On Friday 6 April, changes to The Equality Act 2010 (Amendment) Order 2012 confirmed that an employee’s lawyer could act as an independent adviser for the purposes of preparing a compromise agreement.
But while this is all very well and good, what actually is a compromise agreement and why do employers use them so frequently to settle potential employment disputes or deal with redundancy situations?
What is a compromise agreement?
Legislation granting employment rights prevents employees from ‘contracting out’ of their entitlement to bring claims to an employment tribunal, except in limited circumstances. One such circumstance is if they take a compromise agreement to an independent solicitor in order to obtain advice on its terms and effect.
A compromise agreement sets out the terms under which staff members will leave their current employment. By its very nature, it usually involves paying them to settle any claims that they might have taken to an employment tribunal.
Non-financial considerations are also sometimes settled upon such as providing a reference or outplacement services.
It is common for employers to request that the employee concerned agrees to various warranties (or promises). Common warranties include an agreement to return company property; to keep the terms of the settlement confidential and not to make any disparaging comments about their former employer.
Employers typically agree to pay the staff member’s legal costs incurred in seeking advice about the compromise agreement in order to ensure that it is binding. Costs here usually range from £250-£500+VAT.
While this is a tax-free benefit for the employee, to obtain a tax concession, the solicitor’s invoice must be addressed to the staff member but expressed in such a way as to be payable by the employer.
When should they be used?
Compromise agreements are essential if agreement has been reached with an employee to end their employment because of an ongoing dispute or one that could arise.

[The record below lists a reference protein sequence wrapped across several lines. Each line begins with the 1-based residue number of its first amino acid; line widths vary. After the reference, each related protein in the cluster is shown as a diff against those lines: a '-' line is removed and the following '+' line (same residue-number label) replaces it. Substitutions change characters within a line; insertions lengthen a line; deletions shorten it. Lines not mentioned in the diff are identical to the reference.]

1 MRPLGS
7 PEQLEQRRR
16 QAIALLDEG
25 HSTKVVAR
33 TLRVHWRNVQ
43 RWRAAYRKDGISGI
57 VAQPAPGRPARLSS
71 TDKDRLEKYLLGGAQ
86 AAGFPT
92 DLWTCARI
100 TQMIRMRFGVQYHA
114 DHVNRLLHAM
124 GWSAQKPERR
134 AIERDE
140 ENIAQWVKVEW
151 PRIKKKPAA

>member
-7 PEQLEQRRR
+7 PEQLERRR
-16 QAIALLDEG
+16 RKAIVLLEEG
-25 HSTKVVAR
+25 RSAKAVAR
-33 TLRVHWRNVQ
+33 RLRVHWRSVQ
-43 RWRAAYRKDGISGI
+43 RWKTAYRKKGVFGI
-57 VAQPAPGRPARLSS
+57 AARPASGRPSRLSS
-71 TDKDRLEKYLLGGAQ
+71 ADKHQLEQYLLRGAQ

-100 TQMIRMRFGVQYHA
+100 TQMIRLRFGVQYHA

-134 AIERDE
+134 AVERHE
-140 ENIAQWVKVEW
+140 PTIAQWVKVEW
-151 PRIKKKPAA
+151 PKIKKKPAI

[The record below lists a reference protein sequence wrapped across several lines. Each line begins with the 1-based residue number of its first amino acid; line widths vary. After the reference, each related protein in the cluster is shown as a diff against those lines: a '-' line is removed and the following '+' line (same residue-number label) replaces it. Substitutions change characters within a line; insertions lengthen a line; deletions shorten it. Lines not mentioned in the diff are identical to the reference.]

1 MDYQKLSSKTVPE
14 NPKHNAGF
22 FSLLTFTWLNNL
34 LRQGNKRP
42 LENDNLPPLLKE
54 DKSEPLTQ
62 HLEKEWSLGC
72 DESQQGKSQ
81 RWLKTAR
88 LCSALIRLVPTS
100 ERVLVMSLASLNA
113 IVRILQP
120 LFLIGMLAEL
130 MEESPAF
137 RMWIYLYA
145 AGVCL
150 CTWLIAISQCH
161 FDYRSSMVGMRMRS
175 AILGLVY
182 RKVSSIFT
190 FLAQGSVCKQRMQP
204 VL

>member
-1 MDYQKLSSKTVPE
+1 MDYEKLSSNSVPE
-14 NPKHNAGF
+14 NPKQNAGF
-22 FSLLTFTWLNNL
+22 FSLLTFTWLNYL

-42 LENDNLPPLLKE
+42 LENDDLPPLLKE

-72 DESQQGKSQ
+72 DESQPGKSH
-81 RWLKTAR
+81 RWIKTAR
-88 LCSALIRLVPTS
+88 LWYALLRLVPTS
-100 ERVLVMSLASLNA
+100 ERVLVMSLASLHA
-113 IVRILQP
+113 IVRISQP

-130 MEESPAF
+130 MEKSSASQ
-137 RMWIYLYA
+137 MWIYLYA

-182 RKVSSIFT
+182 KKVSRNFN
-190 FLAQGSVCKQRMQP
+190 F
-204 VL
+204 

This scenario could amount to an agreed parting of the ways following a dispute or it could simply be a redundancy situation. Common situations settled by compromise agreements include allegations of underperformance, unresolved grievances or even conduct problems.
In these scenarios, a compromise agreement is the only way to ensure that employees cannot bring an employment tribunal claim and so employers use them to manage risk. Disputes settled by compromise agreements remove the cost, management time and adverse publicity associated with such claims.
But it is also important to remember that an employee’s solicitor will advise them in respect of any claims that they may have taken to an employment tribunal or elsewhere. Therefore, offering a compromise agreement might prompt negotiations for a higher compensation payment or even lead to a claim.
In contentious situations, therefore, it is sensible to reach an agreement in principle with the staff member concerned before asking them to seek independent legal advice. If this is not possible and the employee has unrealistic expectations, the advice of a solicitor might lead to a sensible settlement. However, this is a high risk strategy.
Before beginning any negotiations with a staff member, employers should make sure that they agree to talk ‘without prejudice’, which essentially means off-the-record.